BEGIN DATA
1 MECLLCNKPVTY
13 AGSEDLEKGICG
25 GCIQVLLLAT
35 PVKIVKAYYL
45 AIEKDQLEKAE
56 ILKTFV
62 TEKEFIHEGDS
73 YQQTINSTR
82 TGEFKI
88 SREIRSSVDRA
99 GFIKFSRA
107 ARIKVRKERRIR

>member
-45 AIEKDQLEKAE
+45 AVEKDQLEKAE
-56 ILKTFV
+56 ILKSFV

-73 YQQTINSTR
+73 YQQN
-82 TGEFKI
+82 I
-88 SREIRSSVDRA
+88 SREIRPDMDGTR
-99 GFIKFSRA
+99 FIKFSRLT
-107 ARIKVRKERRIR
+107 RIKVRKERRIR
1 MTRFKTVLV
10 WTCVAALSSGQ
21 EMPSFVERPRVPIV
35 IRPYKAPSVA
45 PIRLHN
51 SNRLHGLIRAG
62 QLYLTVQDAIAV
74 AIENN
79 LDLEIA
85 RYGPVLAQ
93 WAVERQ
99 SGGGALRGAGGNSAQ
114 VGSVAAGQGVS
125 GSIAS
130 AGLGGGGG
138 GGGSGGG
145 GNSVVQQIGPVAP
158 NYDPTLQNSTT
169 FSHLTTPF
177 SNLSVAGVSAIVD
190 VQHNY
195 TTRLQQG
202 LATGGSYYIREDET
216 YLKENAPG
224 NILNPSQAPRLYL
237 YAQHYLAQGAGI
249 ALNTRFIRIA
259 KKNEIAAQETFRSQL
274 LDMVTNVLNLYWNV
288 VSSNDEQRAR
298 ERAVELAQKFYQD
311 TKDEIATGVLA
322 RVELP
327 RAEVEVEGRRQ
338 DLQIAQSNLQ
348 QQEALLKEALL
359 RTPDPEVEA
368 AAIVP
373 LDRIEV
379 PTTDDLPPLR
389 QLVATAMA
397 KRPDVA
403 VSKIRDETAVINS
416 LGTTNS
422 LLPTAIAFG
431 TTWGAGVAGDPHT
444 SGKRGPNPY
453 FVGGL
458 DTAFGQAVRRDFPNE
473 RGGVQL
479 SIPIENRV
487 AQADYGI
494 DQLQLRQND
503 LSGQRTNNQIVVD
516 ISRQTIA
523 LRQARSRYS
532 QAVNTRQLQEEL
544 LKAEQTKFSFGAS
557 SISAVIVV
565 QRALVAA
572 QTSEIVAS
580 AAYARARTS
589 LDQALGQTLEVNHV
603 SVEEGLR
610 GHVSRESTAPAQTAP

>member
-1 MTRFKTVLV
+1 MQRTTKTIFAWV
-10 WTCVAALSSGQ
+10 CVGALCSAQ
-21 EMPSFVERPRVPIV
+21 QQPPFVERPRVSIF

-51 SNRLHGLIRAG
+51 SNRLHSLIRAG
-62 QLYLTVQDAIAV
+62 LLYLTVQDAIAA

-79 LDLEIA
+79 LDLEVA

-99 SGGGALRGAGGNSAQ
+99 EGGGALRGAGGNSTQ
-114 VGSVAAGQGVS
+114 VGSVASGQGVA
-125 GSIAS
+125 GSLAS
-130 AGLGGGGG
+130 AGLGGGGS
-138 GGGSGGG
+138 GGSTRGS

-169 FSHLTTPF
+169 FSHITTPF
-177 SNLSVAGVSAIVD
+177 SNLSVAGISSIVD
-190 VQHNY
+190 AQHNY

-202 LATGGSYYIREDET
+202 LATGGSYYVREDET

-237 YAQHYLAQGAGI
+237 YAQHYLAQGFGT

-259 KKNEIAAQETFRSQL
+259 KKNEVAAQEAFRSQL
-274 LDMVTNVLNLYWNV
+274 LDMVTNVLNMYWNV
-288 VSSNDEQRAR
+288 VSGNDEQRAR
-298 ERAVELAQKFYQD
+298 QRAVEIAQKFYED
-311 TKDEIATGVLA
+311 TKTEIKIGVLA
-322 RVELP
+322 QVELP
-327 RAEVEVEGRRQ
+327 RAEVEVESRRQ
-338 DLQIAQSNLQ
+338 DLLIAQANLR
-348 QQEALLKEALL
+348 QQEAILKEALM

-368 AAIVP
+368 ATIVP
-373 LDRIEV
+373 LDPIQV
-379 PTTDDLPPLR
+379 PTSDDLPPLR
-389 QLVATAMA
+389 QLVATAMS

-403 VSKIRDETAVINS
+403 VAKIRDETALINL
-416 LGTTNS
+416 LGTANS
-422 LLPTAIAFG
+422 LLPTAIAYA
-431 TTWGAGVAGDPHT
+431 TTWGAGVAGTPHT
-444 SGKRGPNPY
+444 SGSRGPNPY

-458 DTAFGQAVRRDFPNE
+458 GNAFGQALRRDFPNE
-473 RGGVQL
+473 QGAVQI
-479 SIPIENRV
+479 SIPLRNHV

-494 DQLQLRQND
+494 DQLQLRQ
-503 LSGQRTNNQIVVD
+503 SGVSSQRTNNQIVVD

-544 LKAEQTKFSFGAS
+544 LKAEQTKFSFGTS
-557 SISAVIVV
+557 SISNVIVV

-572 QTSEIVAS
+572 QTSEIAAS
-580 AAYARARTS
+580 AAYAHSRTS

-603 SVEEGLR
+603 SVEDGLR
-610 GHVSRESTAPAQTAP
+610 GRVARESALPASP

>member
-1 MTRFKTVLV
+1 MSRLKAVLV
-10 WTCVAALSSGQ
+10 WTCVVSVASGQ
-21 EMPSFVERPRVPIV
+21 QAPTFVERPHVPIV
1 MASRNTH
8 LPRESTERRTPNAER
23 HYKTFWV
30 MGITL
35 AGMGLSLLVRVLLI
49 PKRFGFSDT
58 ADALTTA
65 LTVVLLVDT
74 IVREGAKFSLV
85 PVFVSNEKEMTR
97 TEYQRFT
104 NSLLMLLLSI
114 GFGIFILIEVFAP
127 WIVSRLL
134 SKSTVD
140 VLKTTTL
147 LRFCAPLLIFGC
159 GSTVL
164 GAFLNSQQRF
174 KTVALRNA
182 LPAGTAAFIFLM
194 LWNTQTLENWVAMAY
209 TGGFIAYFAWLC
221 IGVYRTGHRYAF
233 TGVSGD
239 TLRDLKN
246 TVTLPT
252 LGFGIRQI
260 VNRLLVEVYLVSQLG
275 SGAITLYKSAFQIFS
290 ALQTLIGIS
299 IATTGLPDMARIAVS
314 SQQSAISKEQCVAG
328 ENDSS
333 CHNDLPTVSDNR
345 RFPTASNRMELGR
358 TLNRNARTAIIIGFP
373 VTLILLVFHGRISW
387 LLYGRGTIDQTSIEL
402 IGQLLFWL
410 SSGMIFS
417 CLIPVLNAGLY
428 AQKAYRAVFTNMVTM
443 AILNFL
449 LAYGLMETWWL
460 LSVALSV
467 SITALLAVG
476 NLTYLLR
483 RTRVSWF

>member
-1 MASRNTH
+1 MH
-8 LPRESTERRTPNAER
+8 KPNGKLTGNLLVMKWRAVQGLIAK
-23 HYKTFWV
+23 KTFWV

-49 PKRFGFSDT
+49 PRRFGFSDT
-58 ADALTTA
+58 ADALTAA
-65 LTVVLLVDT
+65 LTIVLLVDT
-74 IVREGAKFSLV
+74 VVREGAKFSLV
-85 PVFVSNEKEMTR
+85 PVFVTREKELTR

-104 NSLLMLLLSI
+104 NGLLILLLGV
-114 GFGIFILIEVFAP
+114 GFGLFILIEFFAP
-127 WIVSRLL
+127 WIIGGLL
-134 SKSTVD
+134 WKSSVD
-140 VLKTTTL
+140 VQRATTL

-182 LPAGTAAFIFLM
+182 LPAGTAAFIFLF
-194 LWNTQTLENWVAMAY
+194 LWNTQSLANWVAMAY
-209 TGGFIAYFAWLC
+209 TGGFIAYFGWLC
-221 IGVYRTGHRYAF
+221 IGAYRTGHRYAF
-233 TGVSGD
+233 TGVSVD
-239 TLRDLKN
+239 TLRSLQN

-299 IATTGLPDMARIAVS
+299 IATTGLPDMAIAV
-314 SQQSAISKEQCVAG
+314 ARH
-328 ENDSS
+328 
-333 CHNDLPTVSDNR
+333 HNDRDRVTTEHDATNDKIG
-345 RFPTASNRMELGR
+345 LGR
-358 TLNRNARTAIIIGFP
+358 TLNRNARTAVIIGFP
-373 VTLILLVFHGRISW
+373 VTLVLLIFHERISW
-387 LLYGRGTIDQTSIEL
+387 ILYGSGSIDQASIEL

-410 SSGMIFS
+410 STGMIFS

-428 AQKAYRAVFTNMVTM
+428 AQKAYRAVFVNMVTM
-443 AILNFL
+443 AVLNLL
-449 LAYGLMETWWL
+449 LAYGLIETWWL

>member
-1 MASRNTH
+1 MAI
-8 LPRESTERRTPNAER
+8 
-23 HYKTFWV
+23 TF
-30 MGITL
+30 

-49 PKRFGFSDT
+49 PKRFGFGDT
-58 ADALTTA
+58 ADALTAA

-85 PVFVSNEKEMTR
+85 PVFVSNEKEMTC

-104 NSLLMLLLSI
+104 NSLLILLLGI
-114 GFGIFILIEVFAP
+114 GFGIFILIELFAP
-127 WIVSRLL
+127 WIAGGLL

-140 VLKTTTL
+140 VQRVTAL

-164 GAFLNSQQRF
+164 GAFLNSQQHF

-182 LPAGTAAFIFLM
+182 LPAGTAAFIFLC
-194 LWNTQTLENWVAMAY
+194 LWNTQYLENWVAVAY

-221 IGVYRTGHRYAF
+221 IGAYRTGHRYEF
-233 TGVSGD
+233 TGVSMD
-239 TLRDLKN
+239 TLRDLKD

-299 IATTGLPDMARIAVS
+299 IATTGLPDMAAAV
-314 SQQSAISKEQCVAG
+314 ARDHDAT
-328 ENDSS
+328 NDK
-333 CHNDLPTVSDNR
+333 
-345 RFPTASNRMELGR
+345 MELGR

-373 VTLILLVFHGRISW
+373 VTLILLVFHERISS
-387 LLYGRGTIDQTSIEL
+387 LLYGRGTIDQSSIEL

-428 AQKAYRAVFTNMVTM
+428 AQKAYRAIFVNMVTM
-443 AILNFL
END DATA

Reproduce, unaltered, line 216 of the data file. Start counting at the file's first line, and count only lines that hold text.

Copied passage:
239 TLRDLKN